Tuesday, February 01, 2011

Passive Learning (Teaching) Opportunities

What does your classroom say to your students?
What message does the classroom environment provide to the student?
Are passive learning opportunities available for your students?
Can students learn in your classroom environment when you are not the “Sage on the Stage”?

We all love the student who completes a quiz, test or worksheet and then takes out book and starts reading or pulls out another assignment and continues working quietly. I think I have one of those students each semester.

During quizzes, tests and when students are working, I always have a PowerPoint or video going on my SMART Board.  This provides a passive learning opportunity for my students. The presentations provide information I want to convey to the students in a less formal and subtle way.  These presentations may be based on a theme, an artist, quotes etc…. They provide students something to think about when they are not engaged in the active learning process that is part of my curriculum.  

I began this process about three years ago.  I create one or two of these presentations each month. I now have over seventy of these PowerPoint presentations.  Examples of these include; community service using the comic strip Luann, quotes from Martin Luther King, the Sweep Like Michelangelo video I shared in an earlier blog, art and quotes by William Blake, lyrics from the Beatles, quotes on achievement and the word Peace in twenty-five different languages.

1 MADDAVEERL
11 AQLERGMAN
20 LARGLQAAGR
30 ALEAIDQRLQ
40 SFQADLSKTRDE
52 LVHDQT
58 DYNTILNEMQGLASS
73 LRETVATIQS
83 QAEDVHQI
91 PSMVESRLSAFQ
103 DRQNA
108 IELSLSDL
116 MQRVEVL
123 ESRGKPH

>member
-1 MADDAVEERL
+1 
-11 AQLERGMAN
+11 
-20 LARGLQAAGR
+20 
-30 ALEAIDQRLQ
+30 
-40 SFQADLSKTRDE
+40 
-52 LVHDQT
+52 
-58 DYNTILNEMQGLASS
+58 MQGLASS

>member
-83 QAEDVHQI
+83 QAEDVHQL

When all students have completed the active learning activity, I will ask for comments on the presentation to get student feedback and create discussion points.   I teach science, but my presentations deal with all subjects.  It gives students a sense that all of our subjects are interrelated.  I try to follow the calendar and display appropriate messages throughout the year, such as Martin Luther King in January and Washington and Lincoln quotes in February.  For April 15th, I have a Jackie Robinson presentation about breaking the color barrier in baseball.  I have Lasallian presentations that correlate to feast days for our Lasallian Saints and holiday themes around Thanksgiving and Christmas. 

Some of the presentations are serious, and some are fun.  I use images wherever and whenever possible.  I have shared imagery from my own travels to Alaska, Mexico the California coast and college tours back east with my students. I have created presentation of  images daughter has shared with me of the cherry blossoms blooming in Washington D.C. and the heavy snows they have experienced these past two years. I have also used the imagery of Escher, Monet and Van Gogh.

The idea is to provide opportunities for exposure to my students.  I am constantly seeking ways to peak there interest and make a connection to further draw them in to the power of knowledge and to value the process of learning.  It is my hope that constant exposure will create a thirst for further stimulation and students will then seek out more information to quench that thirst.

Remember, I am not the only teacher in my classroom.    

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